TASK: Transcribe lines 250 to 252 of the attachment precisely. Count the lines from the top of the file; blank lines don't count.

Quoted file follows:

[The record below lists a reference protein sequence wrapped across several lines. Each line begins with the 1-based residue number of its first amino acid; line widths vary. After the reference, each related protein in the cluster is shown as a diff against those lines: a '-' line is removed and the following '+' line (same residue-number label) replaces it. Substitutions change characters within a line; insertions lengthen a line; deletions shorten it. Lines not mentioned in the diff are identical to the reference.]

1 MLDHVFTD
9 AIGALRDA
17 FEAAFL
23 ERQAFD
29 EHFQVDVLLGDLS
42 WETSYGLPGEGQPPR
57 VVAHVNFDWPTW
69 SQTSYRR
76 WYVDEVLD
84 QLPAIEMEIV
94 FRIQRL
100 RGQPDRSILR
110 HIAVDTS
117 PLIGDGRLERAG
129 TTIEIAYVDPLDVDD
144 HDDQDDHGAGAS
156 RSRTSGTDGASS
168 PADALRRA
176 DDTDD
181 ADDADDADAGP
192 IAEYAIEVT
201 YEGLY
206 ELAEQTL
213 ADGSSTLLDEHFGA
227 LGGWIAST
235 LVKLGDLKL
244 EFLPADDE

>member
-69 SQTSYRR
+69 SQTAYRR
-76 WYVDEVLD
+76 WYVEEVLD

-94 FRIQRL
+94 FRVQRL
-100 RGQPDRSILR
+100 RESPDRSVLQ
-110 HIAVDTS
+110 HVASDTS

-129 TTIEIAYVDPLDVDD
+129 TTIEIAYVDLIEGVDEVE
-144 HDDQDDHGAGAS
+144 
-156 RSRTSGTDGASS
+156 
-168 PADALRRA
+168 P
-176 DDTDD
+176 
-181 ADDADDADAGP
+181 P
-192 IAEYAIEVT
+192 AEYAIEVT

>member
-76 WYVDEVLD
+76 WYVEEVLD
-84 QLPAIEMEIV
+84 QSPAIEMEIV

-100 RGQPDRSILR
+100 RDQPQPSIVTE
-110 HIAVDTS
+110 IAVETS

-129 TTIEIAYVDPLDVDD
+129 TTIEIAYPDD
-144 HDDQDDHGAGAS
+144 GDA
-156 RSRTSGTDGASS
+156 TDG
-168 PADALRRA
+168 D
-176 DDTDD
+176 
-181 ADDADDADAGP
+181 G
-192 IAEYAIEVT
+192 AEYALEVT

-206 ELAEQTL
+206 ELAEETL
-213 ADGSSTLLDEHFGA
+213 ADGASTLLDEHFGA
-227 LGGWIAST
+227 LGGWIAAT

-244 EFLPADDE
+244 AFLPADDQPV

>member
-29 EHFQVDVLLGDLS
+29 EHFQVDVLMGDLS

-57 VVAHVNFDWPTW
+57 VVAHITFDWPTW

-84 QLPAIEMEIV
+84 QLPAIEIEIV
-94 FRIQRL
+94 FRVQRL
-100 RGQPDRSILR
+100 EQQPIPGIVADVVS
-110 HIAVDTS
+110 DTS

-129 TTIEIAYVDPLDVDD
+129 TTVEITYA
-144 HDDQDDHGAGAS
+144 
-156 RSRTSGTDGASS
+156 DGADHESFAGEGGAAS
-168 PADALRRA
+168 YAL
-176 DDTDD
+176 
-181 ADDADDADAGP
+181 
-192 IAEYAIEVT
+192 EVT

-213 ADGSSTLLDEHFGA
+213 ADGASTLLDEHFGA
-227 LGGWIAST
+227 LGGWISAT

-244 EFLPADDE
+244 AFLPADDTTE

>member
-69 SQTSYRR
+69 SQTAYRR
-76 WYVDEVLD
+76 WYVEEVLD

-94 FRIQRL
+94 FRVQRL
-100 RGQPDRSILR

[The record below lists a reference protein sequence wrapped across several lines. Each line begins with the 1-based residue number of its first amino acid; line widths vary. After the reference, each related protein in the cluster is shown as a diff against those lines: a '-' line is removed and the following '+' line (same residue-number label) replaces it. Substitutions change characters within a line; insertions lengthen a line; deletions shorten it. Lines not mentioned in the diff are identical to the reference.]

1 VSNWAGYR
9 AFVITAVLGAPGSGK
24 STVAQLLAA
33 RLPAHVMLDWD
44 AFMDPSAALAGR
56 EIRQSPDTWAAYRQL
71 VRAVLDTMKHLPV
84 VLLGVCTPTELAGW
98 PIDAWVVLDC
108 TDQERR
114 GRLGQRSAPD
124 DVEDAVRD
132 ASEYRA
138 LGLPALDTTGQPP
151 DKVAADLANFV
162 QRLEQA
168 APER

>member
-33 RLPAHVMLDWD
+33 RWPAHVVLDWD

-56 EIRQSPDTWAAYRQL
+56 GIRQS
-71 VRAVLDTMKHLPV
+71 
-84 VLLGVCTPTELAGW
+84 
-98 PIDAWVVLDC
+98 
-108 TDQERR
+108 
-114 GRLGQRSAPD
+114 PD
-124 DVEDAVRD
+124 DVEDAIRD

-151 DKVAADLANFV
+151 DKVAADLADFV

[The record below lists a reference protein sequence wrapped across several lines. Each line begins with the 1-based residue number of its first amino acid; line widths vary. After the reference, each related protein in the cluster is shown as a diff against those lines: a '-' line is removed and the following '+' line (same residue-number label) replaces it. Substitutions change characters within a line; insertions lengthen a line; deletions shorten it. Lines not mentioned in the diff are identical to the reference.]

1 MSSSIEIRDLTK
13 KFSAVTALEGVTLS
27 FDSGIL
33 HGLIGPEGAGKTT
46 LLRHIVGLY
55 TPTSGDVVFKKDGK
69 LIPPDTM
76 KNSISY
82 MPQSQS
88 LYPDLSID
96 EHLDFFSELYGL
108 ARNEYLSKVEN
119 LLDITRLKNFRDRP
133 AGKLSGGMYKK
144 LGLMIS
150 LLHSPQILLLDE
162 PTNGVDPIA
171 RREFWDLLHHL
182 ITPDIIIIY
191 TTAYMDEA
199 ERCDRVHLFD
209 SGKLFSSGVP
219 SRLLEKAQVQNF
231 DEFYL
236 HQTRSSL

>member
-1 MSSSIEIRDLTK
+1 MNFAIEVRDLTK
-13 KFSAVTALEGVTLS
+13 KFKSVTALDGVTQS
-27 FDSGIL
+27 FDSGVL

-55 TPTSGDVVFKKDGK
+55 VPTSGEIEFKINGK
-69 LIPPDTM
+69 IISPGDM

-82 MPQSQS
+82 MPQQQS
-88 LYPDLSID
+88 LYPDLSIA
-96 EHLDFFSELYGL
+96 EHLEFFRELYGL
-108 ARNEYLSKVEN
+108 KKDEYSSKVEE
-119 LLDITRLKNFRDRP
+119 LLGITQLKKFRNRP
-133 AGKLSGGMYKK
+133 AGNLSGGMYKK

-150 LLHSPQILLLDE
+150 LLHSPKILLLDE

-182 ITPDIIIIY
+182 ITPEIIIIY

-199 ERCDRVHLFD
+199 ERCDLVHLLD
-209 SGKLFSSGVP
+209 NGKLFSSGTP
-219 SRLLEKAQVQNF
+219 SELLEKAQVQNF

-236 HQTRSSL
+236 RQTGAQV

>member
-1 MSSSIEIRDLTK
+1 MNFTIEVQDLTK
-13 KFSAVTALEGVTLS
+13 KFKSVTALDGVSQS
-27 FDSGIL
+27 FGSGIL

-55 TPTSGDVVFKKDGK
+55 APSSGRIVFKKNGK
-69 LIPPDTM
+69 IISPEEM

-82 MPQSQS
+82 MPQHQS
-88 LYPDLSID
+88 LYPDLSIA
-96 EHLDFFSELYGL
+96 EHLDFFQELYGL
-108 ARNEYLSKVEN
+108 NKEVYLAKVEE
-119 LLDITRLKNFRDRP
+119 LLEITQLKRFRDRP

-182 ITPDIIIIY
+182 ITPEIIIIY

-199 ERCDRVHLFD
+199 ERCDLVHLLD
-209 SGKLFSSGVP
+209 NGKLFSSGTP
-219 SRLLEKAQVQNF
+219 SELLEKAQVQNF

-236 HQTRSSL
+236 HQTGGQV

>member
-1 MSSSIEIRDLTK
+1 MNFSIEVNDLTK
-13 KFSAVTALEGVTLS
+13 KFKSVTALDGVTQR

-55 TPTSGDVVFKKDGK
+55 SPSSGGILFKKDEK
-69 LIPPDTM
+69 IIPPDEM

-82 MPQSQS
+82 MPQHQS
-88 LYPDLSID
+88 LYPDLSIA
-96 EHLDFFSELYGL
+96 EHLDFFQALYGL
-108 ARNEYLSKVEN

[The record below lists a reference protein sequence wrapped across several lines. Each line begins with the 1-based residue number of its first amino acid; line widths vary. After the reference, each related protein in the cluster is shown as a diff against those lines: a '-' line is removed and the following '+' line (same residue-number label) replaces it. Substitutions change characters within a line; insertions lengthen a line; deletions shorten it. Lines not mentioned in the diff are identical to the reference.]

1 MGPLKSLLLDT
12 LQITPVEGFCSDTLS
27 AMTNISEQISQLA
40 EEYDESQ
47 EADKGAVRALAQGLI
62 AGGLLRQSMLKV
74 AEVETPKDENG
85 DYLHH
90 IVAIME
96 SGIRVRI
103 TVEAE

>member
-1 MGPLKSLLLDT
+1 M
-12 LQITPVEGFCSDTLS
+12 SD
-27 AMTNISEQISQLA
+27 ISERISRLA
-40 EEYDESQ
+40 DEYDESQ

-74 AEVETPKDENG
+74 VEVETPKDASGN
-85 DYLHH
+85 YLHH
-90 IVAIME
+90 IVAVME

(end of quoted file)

+209 NGKLFSSGTP
-219 SRLLEKAQVQNF
+219 SELLEKAQVQNF